Lauritz Bergendahl

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Lauritz Bergendahl

Lauritz Bergendahl (1887–1964) was a Norwegian Nordic skier who won both the nordic combined and the 50 km cross country skiing events at the Holmenkollen ski festival in 1910, 1912, 1913, 1914, and 1915. Bergendahl's Holmenkollen 50 km cross country skiing victories have only been exceeded by one skier (Thorleif Haug) while his Holmenkollen Nordic combined victories have been matched by three others (Johan Grøttumsbråten, Rauno Miettinen, and Bjarte Engen Vik). Bergendahl earned the Holmenkollen medal in 1910 while his nephew Lars earned the honor in 1939.

Lauritz Bergendahl was the first skiing star, Nordic or Alpine, anywhere. He was called simply the "ski king". Between 1910 and 1915, he won the 50 km race at Holmenkollen five times. Born in 1888, he was nearly lost to skiing through religious revivalistm, but his other vocation was too strong. His stardom arose from the lack of national heroes in the aftermath of independence and the poor calibre of politicians. Bergendahl was probably the first sporting figure, anywhere, faut de mieux, to do duty as national icon. He was the first skier to train methodically. He systematically developed both speed and stamina. He was a pioneer of tempo training. In particular, he was interested in coordination of sticks and skis. He was a pioneer in adapting the Finnish double heave on the sticks as part of an innovative tactical adjustment of technique to terrain. He was the founder of modern Nordic skiing, and the analytical system of coaching. By trade he was a forester, like most of the early Nordic skiers, mainly because of the strength and suppleness developed in wielding axe and saw.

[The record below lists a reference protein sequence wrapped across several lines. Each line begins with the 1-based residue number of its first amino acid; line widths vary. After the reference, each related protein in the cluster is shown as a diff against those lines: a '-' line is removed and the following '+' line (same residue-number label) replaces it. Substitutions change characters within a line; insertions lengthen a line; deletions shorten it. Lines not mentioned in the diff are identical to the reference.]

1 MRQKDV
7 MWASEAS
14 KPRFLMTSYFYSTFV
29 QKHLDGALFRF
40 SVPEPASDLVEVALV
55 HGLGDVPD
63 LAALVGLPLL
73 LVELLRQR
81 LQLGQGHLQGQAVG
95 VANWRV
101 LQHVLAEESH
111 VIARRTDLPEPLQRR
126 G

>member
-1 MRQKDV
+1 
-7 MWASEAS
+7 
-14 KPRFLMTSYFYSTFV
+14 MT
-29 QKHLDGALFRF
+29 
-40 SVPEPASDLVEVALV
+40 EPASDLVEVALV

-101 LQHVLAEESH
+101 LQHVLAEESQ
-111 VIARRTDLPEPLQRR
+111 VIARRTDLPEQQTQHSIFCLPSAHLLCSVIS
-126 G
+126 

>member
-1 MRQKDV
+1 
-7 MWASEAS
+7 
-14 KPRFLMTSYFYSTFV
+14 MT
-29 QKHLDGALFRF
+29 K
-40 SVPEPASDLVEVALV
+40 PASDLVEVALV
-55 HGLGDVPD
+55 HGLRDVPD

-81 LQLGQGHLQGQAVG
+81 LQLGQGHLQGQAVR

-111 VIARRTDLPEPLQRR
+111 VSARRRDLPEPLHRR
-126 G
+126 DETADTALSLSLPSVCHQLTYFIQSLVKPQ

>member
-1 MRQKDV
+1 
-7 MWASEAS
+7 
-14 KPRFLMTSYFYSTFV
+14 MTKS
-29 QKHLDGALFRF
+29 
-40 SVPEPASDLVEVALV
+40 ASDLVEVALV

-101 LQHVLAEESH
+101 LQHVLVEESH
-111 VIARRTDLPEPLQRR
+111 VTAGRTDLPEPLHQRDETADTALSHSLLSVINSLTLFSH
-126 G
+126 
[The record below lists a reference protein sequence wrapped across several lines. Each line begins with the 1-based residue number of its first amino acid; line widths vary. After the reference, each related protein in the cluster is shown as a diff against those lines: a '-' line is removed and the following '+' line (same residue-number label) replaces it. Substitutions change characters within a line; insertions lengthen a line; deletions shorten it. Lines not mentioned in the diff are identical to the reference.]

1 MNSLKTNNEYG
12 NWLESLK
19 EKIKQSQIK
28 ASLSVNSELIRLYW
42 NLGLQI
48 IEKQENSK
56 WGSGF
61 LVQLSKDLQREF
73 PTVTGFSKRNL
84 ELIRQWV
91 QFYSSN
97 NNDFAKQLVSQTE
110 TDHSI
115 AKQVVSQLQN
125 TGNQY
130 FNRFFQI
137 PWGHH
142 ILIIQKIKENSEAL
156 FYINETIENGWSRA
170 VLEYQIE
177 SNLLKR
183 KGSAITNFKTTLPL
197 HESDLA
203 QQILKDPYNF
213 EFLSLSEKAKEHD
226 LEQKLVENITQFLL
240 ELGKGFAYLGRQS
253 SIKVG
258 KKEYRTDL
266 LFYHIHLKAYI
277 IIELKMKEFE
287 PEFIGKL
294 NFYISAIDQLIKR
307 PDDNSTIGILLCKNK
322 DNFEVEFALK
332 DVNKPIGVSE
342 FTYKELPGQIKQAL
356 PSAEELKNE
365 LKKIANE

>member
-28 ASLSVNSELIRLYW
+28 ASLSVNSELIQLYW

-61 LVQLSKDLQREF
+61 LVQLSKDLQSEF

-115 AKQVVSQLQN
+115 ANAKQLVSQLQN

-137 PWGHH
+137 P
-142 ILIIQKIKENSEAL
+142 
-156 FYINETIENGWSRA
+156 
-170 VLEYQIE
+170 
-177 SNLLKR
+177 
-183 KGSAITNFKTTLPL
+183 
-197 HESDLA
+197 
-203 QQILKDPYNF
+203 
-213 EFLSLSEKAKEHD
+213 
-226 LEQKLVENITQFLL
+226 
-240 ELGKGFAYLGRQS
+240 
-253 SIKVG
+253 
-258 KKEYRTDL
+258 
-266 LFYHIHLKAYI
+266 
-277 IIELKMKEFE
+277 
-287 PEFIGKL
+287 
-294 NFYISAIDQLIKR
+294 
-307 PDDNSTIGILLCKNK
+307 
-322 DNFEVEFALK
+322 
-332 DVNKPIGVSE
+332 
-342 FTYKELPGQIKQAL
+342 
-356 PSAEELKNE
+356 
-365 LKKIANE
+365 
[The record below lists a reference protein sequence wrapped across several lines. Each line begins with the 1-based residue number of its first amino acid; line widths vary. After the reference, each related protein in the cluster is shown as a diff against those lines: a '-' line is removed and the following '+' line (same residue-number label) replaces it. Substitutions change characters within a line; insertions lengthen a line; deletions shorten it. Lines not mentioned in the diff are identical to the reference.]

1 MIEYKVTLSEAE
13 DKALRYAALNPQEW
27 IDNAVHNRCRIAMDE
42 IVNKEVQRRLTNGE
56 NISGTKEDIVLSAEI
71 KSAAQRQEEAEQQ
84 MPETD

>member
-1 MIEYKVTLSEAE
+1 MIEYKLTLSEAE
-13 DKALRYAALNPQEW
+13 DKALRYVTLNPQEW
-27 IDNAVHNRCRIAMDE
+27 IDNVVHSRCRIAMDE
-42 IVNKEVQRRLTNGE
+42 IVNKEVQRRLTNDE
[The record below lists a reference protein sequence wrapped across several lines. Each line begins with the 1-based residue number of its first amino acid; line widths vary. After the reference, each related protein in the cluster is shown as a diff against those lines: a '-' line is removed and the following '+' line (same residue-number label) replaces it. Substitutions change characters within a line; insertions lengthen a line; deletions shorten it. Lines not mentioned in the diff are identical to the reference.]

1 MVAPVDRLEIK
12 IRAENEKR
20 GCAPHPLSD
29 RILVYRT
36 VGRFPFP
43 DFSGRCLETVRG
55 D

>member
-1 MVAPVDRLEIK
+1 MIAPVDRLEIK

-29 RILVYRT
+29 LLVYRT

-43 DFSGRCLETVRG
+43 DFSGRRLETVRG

The first free heel toe binding to go into production was the Selmer's "Bergendahl" binding. Norway 1913

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